Patch Your PC: Next Tuesday, MS Fixes Nearly 50 Exploits

Dennis Faas's picture

Microsoft yesterday announced that its next monthly security update due on October 12th, popularly referred to as "Patch Tuesday," will include a record 16 Security Bulletins -- the most ever released at one time by the company.

The bulletins address a total of nearly 50 vulnerabilities.

Almost All Windows Versions Susceptible to Exploits

Of the nearly 50 vulnerabilities to be addressed this next Patch Tuesday, four have been rated 'Critical,' Microsoft's most serious designation for security threats. Another ten are marked 'Important,' the second-highest rating, and two more are considered 'Moderate'. (Source:

Just about every Microsoft Windows operating system (OS) is affected by the vulnerabilities. The list includes Windows 7, Vista, XP, Windows Server 2003, Windows Server 2008, and Windows Server 2008 R2.

Why Installing The Latest Patches Are Critical

Any computer unpatched will remain vulnerable to exploits. In most cases, all that is required for a PC to become infected is to visit an infected website (in most cases, unknowingly) or open the wrong file (via an email attachment, for example) and your computer will be infected.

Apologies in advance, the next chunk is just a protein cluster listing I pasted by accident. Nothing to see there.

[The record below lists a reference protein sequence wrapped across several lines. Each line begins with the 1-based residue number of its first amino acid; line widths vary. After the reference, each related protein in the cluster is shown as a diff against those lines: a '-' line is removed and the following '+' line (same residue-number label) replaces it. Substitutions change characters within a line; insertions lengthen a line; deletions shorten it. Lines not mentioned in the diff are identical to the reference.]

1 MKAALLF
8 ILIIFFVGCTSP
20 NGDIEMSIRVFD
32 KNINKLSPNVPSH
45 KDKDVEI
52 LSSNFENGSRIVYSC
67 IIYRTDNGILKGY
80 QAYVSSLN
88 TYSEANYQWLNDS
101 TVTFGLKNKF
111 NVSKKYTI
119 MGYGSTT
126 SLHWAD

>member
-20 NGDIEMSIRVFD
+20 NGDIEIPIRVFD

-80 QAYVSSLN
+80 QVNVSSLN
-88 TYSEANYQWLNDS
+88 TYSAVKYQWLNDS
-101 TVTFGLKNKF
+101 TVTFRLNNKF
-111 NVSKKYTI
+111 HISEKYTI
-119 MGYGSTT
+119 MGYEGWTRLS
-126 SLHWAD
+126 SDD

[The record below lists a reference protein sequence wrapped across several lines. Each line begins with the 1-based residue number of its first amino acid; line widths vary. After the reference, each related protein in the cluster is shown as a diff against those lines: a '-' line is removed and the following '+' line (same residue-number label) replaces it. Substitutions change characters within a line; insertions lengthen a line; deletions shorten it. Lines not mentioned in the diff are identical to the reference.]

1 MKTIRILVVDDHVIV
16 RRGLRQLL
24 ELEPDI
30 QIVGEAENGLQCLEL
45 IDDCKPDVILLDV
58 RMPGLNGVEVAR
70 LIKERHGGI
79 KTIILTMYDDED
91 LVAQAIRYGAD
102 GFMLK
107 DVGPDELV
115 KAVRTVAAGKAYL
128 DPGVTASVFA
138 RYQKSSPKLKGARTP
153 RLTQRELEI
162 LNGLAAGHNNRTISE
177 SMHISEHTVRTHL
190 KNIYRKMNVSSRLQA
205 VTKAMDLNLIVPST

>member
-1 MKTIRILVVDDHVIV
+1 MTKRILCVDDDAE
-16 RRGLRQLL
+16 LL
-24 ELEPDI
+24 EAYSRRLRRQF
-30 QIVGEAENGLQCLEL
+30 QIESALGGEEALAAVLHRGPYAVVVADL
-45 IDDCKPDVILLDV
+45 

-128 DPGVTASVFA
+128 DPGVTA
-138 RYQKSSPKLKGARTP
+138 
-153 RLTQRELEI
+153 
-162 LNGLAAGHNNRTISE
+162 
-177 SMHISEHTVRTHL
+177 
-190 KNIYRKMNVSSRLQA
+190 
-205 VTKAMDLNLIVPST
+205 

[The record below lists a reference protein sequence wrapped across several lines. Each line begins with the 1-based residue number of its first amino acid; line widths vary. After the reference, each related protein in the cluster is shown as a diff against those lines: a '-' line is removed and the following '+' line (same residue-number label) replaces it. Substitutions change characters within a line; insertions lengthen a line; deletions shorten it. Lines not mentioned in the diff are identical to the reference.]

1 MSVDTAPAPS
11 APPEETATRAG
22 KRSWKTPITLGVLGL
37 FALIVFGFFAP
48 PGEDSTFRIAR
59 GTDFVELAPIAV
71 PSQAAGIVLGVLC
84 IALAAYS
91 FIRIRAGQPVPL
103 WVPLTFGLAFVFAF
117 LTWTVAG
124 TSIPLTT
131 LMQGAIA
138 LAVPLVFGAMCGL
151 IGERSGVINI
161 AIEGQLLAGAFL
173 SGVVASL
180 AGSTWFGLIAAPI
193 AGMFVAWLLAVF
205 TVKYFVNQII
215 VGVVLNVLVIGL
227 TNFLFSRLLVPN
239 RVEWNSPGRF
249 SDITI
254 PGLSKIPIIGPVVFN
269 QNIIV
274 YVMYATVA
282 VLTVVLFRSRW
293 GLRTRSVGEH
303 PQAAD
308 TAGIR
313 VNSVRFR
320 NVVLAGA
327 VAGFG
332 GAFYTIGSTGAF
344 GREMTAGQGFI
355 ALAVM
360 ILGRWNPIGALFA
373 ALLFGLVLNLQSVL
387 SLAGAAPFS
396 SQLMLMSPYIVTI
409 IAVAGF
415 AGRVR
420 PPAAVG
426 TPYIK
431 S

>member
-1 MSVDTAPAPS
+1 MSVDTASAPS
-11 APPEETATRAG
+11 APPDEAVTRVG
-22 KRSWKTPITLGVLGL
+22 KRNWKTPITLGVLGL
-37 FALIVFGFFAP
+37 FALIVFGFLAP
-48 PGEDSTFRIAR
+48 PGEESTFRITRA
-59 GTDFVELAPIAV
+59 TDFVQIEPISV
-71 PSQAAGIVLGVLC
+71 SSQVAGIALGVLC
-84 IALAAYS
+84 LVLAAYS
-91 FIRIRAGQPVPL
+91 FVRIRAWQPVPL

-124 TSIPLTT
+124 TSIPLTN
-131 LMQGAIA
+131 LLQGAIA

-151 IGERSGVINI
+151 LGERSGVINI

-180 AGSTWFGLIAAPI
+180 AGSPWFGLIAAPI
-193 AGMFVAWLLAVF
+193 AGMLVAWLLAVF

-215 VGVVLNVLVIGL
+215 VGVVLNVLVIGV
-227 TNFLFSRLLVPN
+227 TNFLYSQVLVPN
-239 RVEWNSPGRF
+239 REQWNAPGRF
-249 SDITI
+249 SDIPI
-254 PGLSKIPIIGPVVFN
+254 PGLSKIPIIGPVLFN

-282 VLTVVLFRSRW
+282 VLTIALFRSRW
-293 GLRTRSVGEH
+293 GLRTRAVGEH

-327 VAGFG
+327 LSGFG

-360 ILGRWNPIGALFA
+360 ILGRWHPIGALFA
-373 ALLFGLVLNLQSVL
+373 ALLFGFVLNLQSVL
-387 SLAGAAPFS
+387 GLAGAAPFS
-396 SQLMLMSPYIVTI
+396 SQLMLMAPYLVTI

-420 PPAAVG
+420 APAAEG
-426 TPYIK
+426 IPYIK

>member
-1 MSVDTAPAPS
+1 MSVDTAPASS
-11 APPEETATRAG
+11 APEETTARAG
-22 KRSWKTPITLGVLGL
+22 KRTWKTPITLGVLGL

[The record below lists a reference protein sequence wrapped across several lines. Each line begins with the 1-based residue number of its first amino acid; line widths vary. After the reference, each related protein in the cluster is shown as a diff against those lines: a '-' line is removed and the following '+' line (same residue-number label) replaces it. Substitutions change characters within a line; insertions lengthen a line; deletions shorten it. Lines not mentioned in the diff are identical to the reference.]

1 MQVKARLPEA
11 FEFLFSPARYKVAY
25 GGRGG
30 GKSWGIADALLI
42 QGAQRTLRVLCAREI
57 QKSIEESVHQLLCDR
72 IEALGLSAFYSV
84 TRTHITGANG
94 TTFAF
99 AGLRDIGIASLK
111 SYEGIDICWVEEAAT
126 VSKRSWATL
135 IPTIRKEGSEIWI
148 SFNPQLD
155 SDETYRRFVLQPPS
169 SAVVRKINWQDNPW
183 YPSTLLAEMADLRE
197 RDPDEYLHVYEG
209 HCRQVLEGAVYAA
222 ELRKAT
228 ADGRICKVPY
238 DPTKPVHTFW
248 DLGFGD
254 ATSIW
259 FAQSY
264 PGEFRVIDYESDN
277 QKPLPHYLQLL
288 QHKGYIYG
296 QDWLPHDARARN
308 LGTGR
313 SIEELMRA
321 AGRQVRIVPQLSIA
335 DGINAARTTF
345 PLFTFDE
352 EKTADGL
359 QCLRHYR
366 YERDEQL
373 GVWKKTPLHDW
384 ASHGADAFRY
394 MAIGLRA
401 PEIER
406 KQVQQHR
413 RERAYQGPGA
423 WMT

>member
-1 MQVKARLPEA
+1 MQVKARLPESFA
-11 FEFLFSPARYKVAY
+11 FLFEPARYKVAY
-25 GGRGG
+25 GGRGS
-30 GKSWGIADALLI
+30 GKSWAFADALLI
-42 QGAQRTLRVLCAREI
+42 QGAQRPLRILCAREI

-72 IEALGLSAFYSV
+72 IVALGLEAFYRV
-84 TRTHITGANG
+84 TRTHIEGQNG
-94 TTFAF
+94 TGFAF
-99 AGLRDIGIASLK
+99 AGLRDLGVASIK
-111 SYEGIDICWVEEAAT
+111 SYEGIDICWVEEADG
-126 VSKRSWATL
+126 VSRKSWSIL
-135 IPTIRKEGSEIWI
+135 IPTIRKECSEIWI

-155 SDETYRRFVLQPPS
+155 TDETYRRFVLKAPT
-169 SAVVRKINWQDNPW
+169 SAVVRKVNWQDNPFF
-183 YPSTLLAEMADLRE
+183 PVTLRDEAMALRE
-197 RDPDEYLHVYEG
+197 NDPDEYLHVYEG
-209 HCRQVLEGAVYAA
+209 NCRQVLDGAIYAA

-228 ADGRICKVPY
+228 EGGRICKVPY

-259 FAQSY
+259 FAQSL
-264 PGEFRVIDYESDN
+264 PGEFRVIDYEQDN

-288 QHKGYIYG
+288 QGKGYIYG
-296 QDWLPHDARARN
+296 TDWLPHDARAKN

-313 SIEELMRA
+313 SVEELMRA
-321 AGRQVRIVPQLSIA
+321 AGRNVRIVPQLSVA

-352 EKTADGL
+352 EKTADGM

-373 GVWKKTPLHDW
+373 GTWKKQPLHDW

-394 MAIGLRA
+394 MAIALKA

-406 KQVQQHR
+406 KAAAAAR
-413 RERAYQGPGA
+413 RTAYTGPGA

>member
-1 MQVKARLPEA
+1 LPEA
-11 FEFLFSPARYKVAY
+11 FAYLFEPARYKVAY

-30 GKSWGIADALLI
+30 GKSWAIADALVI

Once a PC is infected, your passwords can be stolen, along with your identity and financial information. That's why it's important to keep your PC up to date with the latest Windows Updates.

Critical Flaws Related to Remote Code Threats

Each of the four Critical vulnerabilities to be issued next week are related to a remote code execution threat, meaning there's a chance a hacker could remotely take control of a victim's computer once an infection is made.

At least half of the bulletins and their corresponding patches will require the user restart their system upon application.

Also receiving attention from Microsoft are its popular Office suites, including Office XP, Office 2003, Office 2007 and even Office 2010. The supported Mac versions (2004 and 2008) will also receive updates.

Specifically targeted Office programs include Word, Excel, SharePoint, OneNote and PowerPoint.

Year-End Push Behind Big Updates, Critic Says

As previously mentioned, this is the greatest number of security bulletins released by Microsoft in a single month, beating out the last record set two months ago (14 bulletins in August 2010).

Security expert Andrew Storms says he thinks he knows why October tends to be a big month for Microsoft patch releases:

"I have a theory about the large October updates," Storms said. "It's the year-end financial and retail push by most companies, which go into lockdown mode the last two months of the year, when they don't update their systems." (Source:

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